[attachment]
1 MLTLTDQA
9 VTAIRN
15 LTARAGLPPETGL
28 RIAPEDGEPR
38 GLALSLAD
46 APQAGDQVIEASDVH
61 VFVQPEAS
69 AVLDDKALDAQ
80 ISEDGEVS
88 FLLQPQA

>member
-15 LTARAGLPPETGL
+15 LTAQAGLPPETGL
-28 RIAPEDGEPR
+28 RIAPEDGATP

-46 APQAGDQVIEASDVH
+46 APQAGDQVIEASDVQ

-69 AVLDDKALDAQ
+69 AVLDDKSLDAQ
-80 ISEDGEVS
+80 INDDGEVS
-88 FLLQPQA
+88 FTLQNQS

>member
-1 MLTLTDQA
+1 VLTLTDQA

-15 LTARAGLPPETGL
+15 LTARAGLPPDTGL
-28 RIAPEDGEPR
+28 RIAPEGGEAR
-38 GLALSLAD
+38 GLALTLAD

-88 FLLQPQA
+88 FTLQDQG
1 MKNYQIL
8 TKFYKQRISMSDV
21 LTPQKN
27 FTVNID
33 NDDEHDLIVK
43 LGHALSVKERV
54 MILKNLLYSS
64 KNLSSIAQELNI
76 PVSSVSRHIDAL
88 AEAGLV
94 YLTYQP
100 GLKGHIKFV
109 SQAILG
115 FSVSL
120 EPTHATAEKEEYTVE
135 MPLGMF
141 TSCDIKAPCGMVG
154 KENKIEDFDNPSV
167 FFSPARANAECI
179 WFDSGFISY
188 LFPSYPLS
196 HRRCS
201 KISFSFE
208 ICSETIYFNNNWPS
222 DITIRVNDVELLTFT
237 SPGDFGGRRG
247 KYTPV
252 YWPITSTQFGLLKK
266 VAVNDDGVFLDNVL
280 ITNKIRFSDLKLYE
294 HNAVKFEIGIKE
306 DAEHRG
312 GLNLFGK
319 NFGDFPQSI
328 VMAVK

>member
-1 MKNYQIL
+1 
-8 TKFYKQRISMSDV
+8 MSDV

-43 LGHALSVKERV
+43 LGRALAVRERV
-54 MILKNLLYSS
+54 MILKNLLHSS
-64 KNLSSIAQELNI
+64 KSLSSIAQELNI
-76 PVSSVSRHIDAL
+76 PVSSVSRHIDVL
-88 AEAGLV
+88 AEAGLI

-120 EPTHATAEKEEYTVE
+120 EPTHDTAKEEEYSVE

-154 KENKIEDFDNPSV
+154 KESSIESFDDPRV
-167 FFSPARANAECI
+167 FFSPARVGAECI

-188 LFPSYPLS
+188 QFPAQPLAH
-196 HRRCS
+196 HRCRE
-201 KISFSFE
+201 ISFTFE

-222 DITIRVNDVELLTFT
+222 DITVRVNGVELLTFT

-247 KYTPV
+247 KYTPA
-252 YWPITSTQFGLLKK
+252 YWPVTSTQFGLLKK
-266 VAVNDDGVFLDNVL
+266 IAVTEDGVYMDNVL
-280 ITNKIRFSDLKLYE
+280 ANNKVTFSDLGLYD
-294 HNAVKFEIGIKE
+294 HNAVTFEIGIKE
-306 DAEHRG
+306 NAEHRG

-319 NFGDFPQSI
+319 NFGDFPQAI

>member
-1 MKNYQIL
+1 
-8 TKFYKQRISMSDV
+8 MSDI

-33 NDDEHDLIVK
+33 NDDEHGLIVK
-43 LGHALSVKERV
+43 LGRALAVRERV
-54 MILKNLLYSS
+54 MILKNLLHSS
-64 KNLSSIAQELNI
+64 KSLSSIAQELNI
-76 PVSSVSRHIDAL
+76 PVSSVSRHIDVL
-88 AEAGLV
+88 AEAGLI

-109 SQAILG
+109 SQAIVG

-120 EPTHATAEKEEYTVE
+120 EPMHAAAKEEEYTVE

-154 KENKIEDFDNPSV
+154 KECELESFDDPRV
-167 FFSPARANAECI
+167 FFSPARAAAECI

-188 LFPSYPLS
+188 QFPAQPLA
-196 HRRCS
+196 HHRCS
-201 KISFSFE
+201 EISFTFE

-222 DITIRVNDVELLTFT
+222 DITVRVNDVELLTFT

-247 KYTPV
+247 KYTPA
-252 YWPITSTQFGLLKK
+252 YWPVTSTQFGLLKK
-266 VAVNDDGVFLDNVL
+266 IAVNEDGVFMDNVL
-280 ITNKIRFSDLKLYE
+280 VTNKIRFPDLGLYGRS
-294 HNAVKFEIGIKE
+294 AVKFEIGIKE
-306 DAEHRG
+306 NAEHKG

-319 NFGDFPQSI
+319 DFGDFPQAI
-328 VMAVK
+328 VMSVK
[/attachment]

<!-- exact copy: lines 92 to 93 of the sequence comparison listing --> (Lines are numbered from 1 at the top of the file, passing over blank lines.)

+188 QFPAQPLAH
-196 HRRCS